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Date: Thursday, 18 Feb 2010 23:06

It’s important to be alert to the fees you’re being charged for retirement accounts products such as IRAs and 401ks. Just a few tenths of a percentage point in fees can mean a difference of tens of thousands of dollars in retirement. You can test out other scenarios using our rollover calculator.

401k fees are notoriously difficult to find out and understand, because many of them are rolled into ‘program administration costs’. There’s talk of legislation that will require these fees to be more transparent.

The fees for your IRA account are easier to find out about, though no less complex.

There are two main categories of fees – fees charged by the IRA provider and fees charged by the funds/products you buy within the IRA. Remember, an IRA is like a shield. You can buy a mutual fund in an IRA, or in a regular taxable investment account, but the things you put within it have special tax status. So you’ll usually pay some fees for the shield (the IRA) and some fees for the investements themselves.

1) Fees charged by the IRA provider

Opening fees – The fee to open the IRA. Most discount brokerages don’t charge anything for this – after all, they want your business. If you’re opening an account at a brick and mortar institution, watch out for this one.

Annual fees - This is a fee for each year you have the account open. It might be 0, and if not it’s usually waived once your balance gets high enough – check with your provider.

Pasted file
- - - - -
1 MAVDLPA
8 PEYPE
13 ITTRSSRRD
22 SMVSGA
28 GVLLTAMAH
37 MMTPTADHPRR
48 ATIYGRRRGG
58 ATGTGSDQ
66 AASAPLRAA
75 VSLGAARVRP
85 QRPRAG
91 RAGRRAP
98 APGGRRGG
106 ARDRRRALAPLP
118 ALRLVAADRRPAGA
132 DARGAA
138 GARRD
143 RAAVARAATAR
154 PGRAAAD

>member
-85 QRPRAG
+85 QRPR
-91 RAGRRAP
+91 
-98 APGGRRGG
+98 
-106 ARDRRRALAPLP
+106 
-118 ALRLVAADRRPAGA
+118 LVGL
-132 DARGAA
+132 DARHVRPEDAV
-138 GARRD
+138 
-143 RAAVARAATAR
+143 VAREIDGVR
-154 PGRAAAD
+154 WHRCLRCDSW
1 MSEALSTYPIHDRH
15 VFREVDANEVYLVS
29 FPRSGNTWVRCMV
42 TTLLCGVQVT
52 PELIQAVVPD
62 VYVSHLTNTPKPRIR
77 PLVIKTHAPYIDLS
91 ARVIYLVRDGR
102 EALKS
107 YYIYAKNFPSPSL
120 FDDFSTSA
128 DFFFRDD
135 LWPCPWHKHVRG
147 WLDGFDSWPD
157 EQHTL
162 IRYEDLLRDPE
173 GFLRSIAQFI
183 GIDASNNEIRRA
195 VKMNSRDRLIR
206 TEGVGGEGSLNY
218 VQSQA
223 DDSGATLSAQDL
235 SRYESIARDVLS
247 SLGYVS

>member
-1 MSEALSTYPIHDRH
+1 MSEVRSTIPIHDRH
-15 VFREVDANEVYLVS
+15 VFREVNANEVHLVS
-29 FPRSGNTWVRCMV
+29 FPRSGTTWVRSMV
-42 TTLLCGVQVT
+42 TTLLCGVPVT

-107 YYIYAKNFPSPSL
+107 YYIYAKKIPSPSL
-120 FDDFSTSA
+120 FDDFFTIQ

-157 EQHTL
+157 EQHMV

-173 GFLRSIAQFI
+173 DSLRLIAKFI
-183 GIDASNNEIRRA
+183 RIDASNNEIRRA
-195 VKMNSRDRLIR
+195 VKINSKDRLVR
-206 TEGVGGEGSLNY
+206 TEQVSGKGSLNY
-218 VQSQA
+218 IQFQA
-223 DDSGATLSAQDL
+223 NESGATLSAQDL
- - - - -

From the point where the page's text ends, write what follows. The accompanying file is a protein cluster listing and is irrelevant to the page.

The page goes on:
Closing fees – If you move your IRA to a different provider, you’ll be charged a closing fee. Most brokers charge this – but check with your new provider, because they might reimburse you for the cost.

2) Fees charged for the funds within the IRA

Trade commissions – this is the charge to buy and sell things traded on a stock exchange. within the account. You’ll pay this each time you buy shares of a stock or exchange traded fund, but then you won’t have any ongoing charges. Some brokerages have different fees for different fund types.

Fund Load - this is the upfront cost of buying a mutual fund – like a sales commission. You can avoid this cost, which can be as high as 5%, by looking for ‘no load’ mutual funds.

Expense ratio - this is the annual cost of owning a particular mutual fund, expressed as a percentage. So a 1% expense ratio means that 1% of the fund assets are used for expenses. This cost is charged every year and can have a huge affect on your earnings, so try to keep it as low as possible – look for expense ratios of 0.5% or below.

Author: "Stephanie Raill Jayanandhan, Support Specialist" Tags: "Consumer Protection, 401(K), IRA fees, R..."
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Date: Monday, 18 Jan 2010 14:16

The idea seemed smart at first – lose the land line for a cellular phone.

For years, I used my mobile phone for all my telephone needs, insisting it was a simple budgeting trick that would save me a few bucks. After all, nearly everyone else I knew was doing this. And then my bill started to climb higher and higher, well above what I would have paid for a monthly land line.

Recently, I began actually reading my cell phone bill and researching ways I could trim those costs. I realized that monthly statements are occasionally wrong when you read them line-by-line, that cell-phone companies often will negotiate charges on the bill, that I was paying for more coverage and add-ons than I needed and that I could make small changes in my usage to bring that bill even lower.

Some creative ways to help you trim your phone bill: